Prescribing is the future for nursing
With the right training and competencies, nurses could take on a much bigger role in medicine prescribing says Professor Lisa Nissen.
Speaking at the NSWNMA’s Professional Day, Professor Nissen, Head of the School of Clinical Sciences at Queensland University of Technology, said nurses and midwives are already handling and administrating medicines as part of their day-to-day practice and are in an excellent position to expand their practice to prescribing.
“You already touch medicines everywhere, you have roles in administration, you are already in prescribing [environments].” Nurses, she said, are “ethical, you’re excellent communicators, you work in collaborative teams with other people, you communicate across different boundaries”.
Currently prescription medicines cost the Pharmaceutical Benefits Scheme (PBS) 11 billion dollars a year. But not all of that money is well spent, she said: “In 10 to 20 per cent of cases [medicines] hurt people”.
One issue is that “the space around medicine is getting much more complex,” she said. In her own lifetime, assessment and care of patients “has gone from being one or two people to now being myriad different health practitioners”.
Nurses can play a central role in prescribing in an environment where care is increasingly fragmented, she said. And there are also growing issues around patient access to complex information.
Nurses have a particular strength in patient communication, and “I do think engaging patients in their care in this age of digital technology is going to be really important.
“Taking a history, working out whether medication is appropriate, communicating that to the people that are relevant, and making sure you review it where it is required,” are key skills nurses can bring to prescribing, she said.
Professor Nissen has been an expert adviser for the National Prescribing Service on prescribing competency standards, and she’s been closely involved in the training and development of nurse practitioners, who have been able to prescribe for more than 15 years. She spoke about the different prescribing models that could be used for professions such as nurses, pharmacists, podiatrists, physiotherapists and optometrists, from independent prescribing practitioners to those who are closely supervised.
Prescribing is not mysterious
What is needed though is an overarching “super model,” she said. “We want to have a consistent way we do this for people, making sure people are safe and have the right knowledge to work.”
There is nothing mysterious about prescribing, she told the conference. “We often think it is special, but prescribing is a tool like any other clinical tool, that you use and you teach at your universities to graduates.”
“We as pharmacists like to lay claim to medicines as being special, just because we spend four years doing it. Yes, there are things around the clinical decision making that involve drugs that you need to know about, but the rest is very generic.”
“We don’t spend enough time in the curriculum on confidence for prescribing. Most of our training programs prepare health practitioners to take excellent clinical histories. We learn lots about our patients, and we understand our patients. We have a reasonable understanding of treatments and we are really good at communicating with other people, but when we have particular decisions about prescribing, we are not so great [at teaching this].”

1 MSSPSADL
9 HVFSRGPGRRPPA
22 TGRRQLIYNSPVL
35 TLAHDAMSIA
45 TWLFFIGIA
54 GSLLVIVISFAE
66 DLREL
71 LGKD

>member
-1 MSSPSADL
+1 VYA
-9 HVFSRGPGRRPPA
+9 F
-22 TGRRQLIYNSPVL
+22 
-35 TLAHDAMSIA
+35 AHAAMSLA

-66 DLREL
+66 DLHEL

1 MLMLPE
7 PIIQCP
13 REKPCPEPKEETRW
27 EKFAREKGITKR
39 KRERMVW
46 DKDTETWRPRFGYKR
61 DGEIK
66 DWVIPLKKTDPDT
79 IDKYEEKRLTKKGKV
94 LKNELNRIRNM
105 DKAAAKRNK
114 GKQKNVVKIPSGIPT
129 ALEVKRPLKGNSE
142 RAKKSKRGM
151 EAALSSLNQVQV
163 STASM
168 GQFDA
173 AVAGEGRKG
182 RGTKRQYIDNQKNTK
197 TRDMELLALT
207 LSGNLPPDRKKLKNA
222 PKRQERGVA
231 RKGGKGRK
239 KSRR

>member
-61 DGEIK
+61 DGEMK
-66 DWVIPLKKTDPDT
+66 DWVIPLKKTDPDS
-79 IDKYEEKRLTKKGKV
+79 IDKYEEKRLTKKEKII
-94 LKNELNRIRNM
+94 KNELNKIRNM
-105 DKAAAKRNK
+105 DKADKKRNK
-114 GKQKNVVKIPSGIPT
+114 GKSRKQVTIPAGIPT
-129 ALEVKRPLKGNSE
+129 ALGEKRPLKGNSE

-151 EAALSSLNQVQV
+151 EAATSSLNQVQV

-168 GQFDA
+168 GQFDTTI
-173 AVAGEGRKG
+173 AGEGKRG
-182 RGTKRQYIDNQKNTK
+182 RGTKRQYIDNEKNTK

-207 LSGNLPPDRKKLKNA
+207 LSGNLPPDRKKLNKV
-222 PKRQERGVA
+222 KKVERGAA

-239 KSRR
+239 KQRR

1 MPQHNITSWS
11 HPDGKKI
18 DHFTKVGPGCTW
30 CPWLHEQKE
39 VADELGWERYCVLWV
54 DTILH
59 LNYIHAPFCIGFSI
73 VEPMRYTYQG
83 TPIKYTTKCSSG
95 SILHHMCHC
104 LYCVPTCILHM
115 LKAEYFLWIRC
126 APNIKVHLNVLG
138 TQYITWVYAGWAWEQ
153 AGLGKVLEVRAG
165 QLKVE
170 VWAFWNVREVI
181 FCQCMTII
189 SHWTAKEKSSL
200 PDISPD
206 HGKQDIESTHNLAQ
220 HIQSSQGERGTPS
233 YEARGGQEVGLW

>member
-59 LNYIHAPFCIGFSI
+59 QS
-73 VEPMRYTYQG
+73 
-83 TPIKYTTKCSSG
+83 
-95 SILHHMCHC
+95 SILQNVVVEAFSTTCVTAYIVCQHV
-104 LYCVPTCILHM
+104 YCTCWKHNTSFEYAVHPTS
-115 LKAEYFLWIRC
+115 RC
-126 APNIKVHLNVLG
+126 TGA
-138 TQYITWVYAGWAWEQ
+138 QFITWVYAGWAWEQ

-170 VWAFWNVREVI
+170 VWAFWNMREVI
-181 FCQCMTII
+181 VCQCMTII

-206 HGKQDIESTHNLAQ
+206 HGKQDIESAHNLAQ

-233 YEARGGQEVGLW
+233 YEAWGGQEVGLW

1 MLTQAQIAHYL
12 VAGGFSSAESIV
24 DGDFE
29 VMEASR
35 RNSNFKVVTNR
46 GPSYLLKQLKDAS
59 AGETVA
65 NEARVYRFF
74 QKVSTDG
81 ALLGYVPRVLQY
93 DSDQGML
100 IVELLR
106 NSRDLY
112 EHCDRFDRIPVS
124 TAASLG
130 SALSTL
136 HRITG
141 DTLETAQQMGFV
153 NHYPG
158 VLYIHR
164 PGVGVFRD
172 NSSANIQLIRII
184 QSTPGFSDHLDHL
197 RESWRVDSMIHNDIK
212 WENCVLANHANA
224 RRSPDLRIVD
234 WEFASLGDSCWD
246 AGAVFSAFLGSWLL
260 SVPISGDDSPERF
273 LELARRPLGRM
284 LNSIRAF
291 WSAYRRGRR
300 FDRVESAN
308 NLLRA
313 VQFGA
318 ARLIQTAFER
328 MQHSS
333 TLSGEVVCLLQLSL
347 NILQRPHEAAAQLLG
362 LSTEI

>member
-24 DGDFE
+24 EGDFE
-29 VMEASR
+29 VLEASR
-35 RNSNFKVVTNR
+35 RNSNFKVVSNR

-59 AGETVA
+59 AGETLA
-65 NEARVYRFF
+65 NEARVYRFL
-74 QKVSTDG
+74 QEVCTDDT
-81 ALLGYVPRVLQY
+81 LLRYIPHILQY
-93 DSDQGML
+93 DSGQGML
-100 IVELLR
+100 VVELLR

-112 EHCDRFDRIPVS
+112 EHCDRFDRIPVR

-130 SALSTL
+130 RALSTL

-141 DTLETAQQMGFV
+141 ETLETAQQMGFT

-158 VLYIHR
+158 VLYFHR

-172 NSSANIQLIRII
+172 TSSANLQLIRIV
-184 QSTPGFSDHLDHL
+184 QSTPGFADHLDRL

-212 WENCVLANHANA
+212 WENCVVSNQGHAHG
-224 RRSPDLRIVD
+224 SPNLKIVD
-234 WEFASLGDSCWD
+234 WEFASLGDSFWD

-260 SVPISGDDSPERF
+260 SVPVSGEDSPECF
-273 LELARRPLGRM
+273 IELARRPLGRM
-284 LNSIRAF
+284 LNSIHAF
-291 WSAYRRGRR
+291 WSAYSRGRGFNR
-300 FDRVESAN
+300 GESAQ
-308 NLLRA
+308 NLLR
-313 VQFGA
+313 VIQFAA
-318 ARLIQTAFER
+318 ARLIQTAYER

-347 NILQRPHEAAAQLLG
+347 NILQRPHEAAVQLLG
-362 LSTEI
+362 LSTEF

Research from Professor Nissen’s own university shows that when prescribing competencies are taught and assessed in programs that do involve medicine, not surprisingly graduates’ confidence in prescribing is very high.
Prescribing is the “future” for nurses, Professor Nissen said. “You don’t want to be in the situation where 10 years from now or 20 years from now you have three or five per cent of profession involved in prescribing.”
“We are trying to put prescribing on top of your core training, whether you are an NP or whether you are an eligible midwife. [And] I would say to you, when you are doing your next standards, please put prescribing in the undergraduate program for midwifery.”
Professor Nissen ended by encouraging nurses to take ownership of prescribing spaces. “We need to revolutionise health care … and to do that we need major system change. You’ve got to think about scope of practice, and it is about optimising the skills that you bring to the system.
“You can do more. I would say to you this opportunity is rare, but it is the right one now for nursing and midwifery going forward.”
Current nurse and midwife prescribing in Australia
Nurse prescribing was first introduced in Australia in 2000 with the creation of nurse practitioner (NP) roles. Now prescribing is established practice for midwives with an endorsement for scheduled medicines; other health professions in areas such as dentistry, podiatry, pharmacy, and optometry now hold varying authorisations to prescribe. Nurses and midwives who prescribe and manage medications are subject to Nursing and Midwifery Board of Australia (NMBA) regulatory requirements, and they must complete an approved post-graduate education program.
Since 1 November 2010, NPs and midwives with a scheduled medicines endorsement have been able to prescribe medicines subsidised by the Pharmaceutical Benefits Scheme (PBS). Medicines that NPs and midwives may prescribe independently within the PBS are listed and others are identified as medicines NPs may prescribe for ‘continuing therapy only’ after a medical officer makes the first prescription.
Listen to the podcast
You can listen to all of Prof Nissen’s presentation at http://www.nswnma.asn.au/podcast-dr-lisa-nissen-quality-use-of-medicines/
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